Understanding the role of graphic design within a pluralistic society and a cross-cultural context are essential components of a graduate design education. The power of design thinking identifies challenges, frames opportunities, manages complex situations, generates approaches, creates deeper understanding, and shapes meaningful experiences.
Athens and Ohio University provide a peaceful and comfortable environment that serves as an incubator for thinking and making. The Master of Fine Arts degree in Graphic Design at Ohio University is a three-year program that allows a balance of rigorous professional work as well as social experiences. For those seeking a place as a refuge for graduate research in design, it is optimal.
'Learning How to Learn' is the underlying methodology that gives Ohio University's graduate study in graphic design its unique strength. We focus on design research within a multi-cultural world addressing social awareness and contextual messaging as content. We emphasize and assist our candidates’ research in professional forums through papers and lectures, and publishing in established professional journals.
We rebuild fundamental skills of perception, interpretation, and invention as well as understanding the nature and meaning of visual form in context. Our graduating designers aim to secure positions within top design firms and educational institutions nationally and internationally. They design within a broad spectrum of applications from solving complex problems to planning and executing solutions. Our graduates' ultimate strengths are visually translating ideas into form. Throughout the history of Ohio University's graphic design program, we have been primarily identified as typographers using traditional and contemporary practices.
The first and second years of the MFA are devoted to studio research, seminars, art history, elective coursework, plus a professional experience in design. The third year is an intensive commitment to research in preparation for the thesis presentation that results in a comprehensive written document along with a complementary exhibition.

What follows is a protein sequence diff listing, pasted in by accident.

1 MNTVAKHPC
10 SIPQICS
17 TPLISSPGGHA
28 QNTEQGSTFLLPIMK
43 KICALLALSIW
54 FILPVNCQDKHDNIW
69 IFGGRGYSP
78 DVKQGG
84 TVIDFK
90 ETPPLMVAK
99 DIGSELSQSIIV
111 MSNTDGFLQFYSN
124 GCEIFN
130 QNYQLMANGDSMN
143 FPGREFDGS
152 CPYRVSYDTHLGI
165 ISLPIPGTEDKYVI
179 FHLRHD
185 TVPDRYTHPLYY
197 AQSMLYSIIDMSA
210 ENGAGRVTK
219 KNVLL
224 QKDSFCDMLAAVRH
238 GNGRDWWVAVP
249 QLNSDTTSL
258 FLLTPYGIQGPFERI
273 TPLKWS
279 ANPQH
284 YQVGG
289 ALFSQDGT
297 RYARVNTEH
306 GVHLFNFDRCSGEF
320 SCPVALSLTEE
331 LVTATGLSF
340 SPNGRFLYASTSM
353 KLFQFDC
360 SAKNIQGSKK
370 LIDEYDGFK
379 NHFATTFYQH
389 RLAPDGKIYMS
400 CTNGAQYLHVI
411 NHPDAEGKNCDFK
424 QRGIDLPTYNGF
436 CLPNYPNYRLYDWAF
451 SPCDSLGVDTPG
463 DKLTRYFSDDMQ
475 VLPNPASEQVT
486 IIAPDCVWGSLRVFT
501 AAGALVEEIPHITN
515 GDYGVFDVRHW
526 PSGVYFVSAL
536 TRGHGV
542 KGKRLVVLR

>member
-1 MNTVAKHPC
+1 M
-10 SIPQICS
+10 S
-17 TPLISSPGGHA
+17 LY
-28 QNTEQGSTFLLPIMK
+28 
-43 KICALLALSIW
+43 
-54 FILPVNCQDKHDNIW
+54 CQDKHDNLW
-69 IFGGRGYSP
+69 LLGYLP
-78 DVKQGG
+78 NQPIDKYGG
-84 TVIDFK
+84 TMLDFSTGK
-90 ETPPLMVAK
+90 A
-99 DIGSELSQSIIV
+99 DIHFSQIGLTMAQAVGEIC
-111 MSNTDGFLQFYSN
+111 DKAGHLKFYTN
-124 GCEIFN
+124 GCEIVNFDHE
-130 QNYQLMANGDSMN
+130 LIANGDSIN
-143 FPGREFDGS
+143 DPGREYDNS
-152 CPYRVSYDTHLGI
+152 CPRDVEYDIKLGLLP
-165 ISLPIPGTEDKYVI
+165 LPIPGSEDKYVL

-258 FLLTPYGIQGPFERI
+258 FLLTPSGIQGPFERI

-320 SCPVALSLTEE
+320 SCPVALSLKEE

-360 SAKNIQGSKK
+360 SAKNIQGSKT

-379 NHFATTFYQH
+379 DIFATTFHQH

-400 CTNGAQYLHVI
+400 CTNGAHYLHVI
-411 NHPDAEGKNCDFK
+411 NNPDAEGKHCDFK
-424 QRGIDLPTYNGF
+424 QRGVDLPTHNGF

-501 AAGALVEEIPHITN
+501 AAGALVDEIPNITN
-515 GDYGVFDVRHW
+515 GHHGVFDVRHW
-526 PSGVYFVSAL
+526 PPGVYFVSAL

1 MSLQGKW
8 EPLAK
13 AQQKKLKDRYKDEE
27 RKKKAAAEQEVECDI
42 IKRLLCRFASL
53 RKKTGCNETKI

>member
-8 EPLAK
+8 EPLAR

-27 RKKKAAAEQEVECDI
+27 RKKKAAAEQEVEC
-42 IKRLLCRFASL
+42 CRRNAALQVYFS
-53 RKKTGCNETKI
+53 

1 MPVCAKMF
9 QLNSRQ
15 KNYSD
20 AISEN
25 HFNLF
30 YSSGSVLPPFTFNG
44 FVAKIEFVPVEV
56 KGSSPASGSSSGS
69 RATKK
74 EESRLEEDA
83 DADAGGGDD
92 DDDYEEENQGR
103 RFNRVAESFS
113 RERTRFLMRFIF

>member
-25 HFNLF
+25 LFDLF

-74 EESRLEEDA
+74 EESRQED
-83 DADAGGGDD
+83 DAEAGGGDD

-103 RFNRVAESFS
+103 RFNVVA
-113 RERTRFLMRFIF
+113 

The graduate program leading to the MFA degree in graphic design requires the completion of at least 90 semester hours of graduate study, including at least
• 28 credits in studio courses within the major
• 12 credits of additional studio, these must not be drawn from the major
• 6 credits in seminars,(3-credit seminar in area + 3-credit School of Art teaching seminar)
• 12 credits of art history/academic studies (including AH 5101 and AH 5902 "theory” course)
• 7 credits of discretionary electives, (electives are selected in consultation with faculty)
• 65 SUBTOTAL minimum course credit requirements
• 25 studio thesis
• 90 TOTAL (+ 4 credits written thesis, this is requested of all graphic design MFA students)
The specifics for these categories are outlined in the Graduate Guide for your entering semester.
This is available at: http://www.finearts.ohio.edu/art/programs/grad-mfa-ma/index.htm
Graphic Design Courses:
Each course will research various design paradigms. Depending on the faculty, exploration can be done through a rebuilding of pragmatic processes or theoretical and critical analysis of design thinking.
ART 5000 - Graduate Teaching Seminar